Structs 🤝 Enums

Episode #51 • Mar 25, 2019 • Subscriber-Only

Name a more iconic duo… We’ll wait. Structs and enums go together like peanut butter and jelly, or multiplication and addition. One’s no more important than the other: they’re completely complementary. This week we’ll explore how features on one may surprisingly manifest themselves on the other.

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Structs 🤝 Enums
An algebraic data types refresher
Exhaustive compiler checks
Anonymous types
What’s the point?
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We have talked about algebraic data types a number of times on this series, and we feel it helps wipe away some of the complexity in the language because we can see the simple math that lies underneath. For example, we saw that structs in Swift behave a lot like multiplication does from algebra, and that enums behave a lot like addition. And knowing that we could refactor our data types to simplify them without changing their intrinsic structure, or we could refactor them to remove invalid states.

We want to take this idea a step further. We want to say that the connection between Swift’s data types and algebra’s operations is so foundational that we should be emboldened to transfer concepts that are currently defined only on structs over to enums, and vice versa. This will help us see that there are a lot of lots of helpful operations on enums that Swift could be providing to us, but isn’t yet. But maybe someday!

So, let’s get started. We want to begin with a quick refresher on algebraic data types. We still highly recommend people watch our previous episodes (part 1 🆓, part 2, part 3) to get a serious, in-depth look, but this refresher will at least make sure we are all on the same page when it comes to algebraic data types.

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  1. A nice feature that Swift structs have is “properties.” You can access the fields inside the struct via dot syntax, for example view.frame.origin.x. Enums don’t have this feature, but try to explain what the equivalent feature would be.

  2. Swift enums are sometimes called “tagged unions” because each case is “tagged” with a name. For instance, Optional tags its wrapped value with the some case, and tags the absence of a value with none. This is in contrast to “union” types, which merely describe the idea of choosing between many types, e.g. an optional string can be expressed as string | void, and a number or a string can be expressed as number | string.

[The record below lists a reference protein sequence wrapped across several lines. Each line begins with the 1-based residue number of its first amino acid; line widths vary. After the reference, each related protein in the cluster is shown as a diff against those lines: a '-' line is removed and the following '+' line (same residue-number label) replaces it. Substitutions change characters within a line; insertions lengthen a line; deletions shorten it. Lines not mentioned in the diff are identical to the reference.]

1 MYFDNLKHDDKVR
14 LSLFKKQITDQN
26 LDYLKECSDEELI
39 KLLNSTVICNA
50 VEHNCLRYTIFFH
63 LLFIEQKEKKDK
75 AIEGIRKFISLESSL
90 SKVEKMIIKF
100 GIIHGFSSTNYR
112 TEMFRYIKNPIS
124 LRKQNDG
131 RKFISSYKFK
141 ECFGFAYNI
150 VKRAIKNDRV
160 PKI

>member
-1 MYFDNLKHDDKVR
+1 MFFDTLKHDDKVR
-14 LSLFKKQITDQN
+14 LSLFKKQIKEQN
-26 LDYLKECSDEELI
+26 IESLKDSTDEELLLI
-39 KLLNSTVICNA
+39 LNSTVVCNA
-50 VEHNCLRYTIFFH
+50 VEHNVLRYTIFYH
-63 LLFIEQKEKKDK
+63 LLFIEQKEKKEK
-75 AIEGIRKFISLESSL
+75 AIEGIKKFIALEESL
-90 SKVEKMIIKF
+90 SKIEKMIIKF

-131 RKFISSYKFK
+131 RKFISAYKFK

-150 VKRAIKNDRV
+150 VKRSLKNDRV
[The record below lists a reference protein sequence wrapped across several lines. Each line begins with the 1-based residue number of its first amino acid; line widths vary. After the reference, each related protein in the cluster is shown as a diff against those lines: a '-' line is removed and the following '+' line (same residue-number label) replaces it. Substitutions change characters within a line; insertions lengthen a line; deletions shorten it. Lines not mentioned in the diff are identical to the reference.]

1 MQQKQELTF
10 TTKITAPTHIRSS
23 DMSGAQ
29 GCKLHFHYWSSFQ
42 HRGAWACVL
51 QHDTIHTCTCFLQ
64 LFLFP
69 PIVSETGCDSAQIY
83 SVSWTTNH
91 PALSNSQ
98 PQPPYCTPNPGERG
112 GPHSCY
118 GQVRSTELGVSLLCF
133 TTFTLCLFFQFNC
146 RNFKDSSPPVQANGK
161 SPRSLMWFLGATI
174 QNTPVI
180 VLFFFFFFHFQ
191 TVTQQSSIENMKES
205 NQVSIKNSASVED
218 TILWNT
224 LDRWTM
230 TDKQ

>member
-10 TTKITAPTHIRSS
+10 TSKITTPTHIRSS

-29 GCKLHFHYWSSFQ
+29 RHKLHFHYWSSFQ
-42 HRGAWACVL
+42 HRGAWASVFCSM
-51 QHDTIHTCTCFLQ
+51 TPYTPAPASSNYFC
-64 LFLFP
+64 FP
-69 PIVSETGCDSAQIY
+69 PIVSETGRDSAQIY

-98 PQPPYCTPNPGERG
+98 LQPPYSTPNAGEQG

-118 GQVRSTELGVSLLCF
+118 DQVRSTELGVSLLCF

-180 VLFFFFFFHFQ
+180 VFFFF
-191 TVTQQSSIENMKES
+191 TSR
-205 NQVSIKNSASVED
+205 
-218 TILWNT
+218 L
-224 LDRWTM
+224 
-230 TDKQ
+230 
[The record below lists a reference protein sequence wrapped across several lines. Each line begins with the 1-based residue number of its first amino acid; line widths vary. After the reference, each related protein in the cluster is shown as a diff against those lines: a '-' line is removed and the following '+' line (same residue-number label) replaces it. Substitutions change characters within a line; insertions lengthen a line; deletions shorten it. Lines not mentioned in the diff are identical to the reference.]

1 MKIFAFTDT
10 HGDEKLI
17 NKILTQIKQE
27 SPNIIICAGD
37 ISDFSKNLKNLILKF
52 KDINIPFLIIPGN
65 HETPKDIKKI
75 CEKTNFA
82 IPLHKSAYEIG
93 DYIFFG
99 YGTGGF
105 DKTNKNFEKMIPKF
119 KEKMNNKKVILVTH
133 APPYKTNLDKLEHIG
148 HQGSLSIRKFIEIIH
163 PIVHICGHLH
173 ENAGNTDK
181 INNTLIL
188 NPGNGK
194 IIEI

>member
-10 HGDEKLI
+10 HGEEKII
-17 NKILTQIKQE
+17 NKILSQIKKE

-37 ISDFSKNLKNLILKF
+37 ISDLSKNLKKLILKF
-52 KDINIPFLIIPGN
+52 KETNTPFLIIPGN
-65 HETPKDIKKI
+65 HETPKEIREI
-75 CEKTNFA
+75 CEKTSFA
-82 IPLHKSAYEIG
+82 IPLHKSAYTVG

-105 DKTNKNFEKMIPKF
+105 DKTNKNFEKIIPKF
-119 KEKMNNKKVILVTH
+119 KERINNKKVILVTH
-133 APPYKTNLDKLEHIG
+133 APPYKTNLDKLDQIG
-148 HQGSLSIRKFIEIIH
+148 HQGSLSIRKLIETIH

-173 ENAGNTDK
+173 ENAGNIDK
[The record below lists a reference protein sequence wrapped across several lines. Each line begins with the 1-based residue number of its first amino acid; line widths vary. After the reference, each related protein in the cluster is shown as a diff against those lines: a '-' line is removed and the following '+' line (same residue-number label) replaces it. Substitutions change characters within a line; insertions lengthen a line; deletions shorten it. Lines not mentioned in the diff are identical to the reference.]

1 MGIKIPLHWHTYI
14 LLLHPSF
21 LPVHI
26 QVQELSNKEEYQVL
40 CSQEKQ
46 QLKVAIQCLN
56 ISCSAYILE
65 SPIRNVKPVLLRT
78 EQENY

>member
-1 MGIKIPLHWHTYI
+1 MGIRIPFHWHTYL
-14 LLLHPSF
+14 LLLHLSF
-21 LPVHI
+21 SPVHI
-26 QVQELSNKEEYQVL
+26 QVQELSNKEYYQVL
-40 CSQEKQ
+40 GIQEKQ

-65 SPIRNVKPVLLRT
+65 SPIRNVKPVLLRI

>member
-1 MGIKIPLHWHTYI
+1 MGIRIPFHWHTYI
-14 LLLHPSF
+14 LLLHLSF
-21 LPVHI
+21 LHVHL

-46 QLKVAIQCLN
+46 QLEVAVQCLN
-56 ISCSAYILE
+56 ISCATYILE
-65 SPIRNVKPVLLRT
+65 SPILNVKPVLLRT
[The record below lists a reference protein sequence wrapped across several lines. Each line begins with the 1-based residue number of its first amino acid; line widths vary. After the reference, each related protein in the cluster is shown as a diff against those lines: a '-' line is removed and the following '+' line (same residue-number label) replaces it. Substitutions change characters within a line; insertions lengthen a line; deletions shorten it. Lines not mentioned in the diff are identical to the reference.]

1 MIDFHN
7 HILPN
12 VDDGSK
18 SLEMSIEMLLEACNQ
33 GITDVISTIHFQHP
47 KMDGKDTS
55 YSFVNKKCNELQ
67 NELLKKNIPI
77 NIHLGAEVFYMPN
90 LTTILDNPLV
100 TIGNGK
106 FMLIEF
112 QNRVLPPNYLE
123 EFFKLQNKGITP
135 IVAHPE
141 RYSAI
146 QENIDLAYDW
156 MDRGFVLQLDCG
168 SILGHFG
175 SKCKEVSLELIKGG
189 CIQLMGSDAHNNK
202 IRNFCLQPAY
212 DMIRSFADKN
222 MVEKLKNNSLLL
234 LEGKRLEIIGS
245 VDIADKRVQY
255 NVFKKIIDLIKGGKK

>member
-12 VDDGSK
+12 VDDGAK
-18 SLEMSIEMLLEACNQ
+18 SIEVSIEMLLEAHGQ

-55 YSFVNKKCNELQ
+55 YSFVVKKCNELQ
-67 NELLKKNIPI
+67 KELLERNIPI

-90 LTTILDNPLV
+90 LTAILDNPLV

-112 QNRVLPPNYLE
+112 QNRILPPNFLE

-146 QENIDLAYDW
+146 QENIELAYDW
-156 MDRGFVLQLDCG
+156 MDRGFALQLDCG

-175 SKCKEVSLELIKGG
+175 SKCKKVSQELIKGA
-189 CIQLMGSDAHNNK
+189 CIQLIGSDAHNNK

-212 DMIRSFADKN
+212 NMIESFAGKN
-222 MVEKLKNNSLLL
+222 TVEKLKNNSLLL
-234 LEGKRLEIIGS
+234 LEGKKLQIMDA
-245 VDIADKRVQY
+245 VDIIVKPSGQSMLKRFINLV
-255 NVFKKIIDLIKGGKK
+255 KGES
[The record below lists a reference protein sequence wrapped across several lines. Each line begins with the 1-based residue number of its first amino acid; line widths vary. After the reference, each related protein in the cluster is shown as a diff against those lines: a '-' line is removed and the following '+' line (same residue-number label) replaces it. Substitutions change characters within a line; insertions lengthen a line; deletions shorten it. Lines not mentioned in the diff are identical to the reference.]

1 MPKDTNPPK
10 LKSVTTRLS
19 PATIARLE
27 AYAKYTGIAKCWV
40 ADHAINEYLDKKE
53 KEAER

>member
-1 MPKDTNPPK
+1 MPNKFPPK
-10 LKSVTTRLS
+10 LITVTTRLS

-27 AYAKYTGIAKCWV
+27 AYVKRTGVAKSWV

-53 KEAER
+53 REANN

What can an tagged union do that a union can’t do? How might string | void | void be evaluated as a union vs. how might it be represented as an enum?

  3. The Either type we use in this episode is the closest to an anonymous sum type that we get in Swift as it has no semantics, but it only supports two cases. What are some ways of supporting an “anonymous” sum of three cases? What about four? Or more? Is it possible to support three or more cases using just the Either type?


Algebraic Data Types

Brandon Williams & Stephen Celis • Monday Feb 19, 2018

Our introductory episode on algebraic data types. We introduce how structs and enums are like multiplication and addition, and we explore how this correspondence allows us to refactor our data types, simplify our code, and eliminate impossible states at compile time.

What does the Swift type system have to do with algebra? A lot! We’ll begin to explore this correspondence and see how it can help us create type-safe data structures that can catch runtime errors at compile time.

TypeScript: Advanced Types

TypeScript has a feature closely related to enums and anonymous sum types. It is called “union types”, and it also allows you to express the idea of choosing between many different types.

TypeScript 2.0: Tagged Union Types

Marius Schulz • Thursday Nov 3, 2016

TypeScript’s type system is also flexible enough to emulate’s Swift’s enums, but anonymously! Swift enums are sometimes called “variants” or “tagged unions” because each case is “tagged” with a label: for instance, the Optional type is tagged with some and none.

Null-tracking, or the difference between union and sum types

Waleed Khan • Monday Jul 24, 2017

An in-depth look at the differences between sum types and union types.

Polymorphic vs. ordinary variants in ocaml

Yehonathan Sharvit • Friday Mar 16, 2018

OCaml supports anonymous sum types in the form of “polymorphic variants,” which can describe a single, tagged case at a time.

Tuple : Struct :: ? : Enum

Matt Diephouse • Thursday Jun 22, 2017

A Swift community Twitter thread about anonymous sum types.